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Humours Op The Book Shop
by [?]

The panorama before his view is the human mind. He panders to its divers follies, consults its varied wisdom. He stands umbrellaless in the rain of all its idiosyncrasies. Why has he not lifted up his voice? He, the book clerk, that lives among countless volumes of confessions! Whose daily task is to wrestle hour by hour with a living Comedie Humaine! Has the constant spectacle of so many books been astringent in its effect upon any latent creative impulse? Or has he been dumb in the colloquial sense, forsooth; a figure like Mr. Whistler’s guard in the British Museum? Sundry “lettered booksellers” of England have, indeed, given us some reminiscences of bookselling and its humours. But they were the old boys. They belonged to an old order and reflected another day. “As physicians are called ‘The Faculty’ and counsellors-at-law ‘The Profession,'” writes Boswell, “the booksellers of London are called ‘The Trade.'” Let us look into this Trade as it is to-day, we said. So for a space we played we were a book clerk.

There are two, decidedly contradictory, popular conceptions of the man whose business it is to sell books. One is the sentimental notion of an old gentleman in a “stovepipe hat,” a dreamer and an idealist, who keeps a second-hand stall. The most delightful pictures of him are in the pages of Anatole France. He is a man of much erudition. And books are his wife and family, food and drink. Then there is the other idea. “Why is it,” we report the remark of an important looking gentleman in a high hat, “that clerks in book stores never know anything about books?” (or anything else, was perhaps not far from his thought.) This gentleman, it was readily perceived, had an idea that he had said something rather good. But it was not new. This conception of the book clerk is one of the world’s seven jokes–brother to that of the mother-in-law. The book clerk of this view is a familiar figure in the pages of humour, like the talkative barber or the comic Irishman of the vaudeville stage–a stock character. His illiteracy is classic; his ignorant sayings irresistable. He was sired by Charles Keene and damned by Punch. Phil May was his godfather; and every industrious humourist employs him periodically. These two ideas of the book business are perhaps reconciled by the popularly cherished sentiment that book sellers are not what they were. Newspapers from time to time print feature articles about the days “When Book Sellers Knew Books.” If you ask a salesman in a modern book shop if he has “Praed,” you of course expect him to reply, “I have, sir (or madam), but it doesn’t seem to do any good.”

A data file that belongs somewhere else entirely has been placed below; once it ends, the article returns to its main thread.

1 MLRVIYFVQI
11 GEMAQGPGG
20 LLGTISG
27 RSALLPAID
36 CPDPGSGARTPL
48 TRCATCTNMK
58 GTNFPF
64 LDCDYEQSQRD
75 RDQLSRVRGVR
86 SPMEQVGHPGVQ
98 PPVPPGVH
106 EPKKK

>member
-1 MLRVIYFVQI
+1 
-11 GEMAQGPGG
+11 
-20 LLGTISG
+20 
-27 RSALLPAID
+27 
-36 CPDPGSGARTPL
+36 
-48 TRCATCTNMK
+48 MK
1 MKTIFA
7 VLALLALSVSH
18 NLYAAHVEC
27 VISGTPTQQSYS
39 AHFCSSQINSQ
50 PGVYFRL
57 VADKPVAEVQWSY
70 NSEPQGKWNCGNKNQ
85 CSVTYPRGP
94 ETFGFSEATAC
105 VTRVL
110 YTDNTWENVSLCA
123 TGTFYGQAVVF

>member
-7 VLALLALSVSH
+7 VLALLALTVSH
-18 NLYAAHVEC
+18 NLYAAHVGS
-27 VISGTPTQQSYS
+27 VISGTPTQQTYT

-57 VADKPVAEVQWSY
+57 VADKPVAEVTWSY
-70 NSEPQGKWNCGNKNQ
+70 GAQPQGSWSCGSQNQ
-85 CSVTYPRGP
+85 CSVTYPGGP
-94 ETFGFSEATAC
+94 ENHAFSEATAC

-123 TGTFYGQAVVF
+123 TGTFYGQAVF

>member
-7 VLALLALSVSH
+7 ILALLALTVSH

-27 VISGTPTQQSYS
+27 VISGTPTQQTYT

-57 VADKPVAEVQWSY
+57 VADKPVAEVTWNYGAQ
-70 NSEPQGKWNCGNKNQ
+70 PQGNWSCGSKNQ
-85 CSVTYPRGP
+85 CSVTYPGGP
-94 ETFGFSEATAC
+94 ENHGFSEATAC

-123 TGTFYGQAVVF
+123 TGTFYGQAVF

Well, at the Zoo there is humour from the inside looking out, as well as from the outside looking in. The book clerk is in the position to remark certain human phenomena patent to him beyond the view of any other, most curious, perhaps, among them a pleasant hypocrisy. “Oh!” purls a sweet lady, pausing to glance for the space of a second at her surroundings, “I think books are just fine!” “I love to be in a book store,” rattles a vivacious young woman. “Books have the greatest fascination for me,” says another. A young lady waiting for friends looks out of the front door the entire time. Her friends express regret at having kept her waiting. “Oh!” she exclaims, “I have been so happy here”–glancing quickly around at the books–“I should just like to be left here a couple of years.” There is a respectful pause by all for an instant, each bringing into her face an expression of adoration for the dear things of the mind. Then, chatting gaily, the party hastens away. We turn to hear, “Oh, wouldn’t you love to live in a book shop!”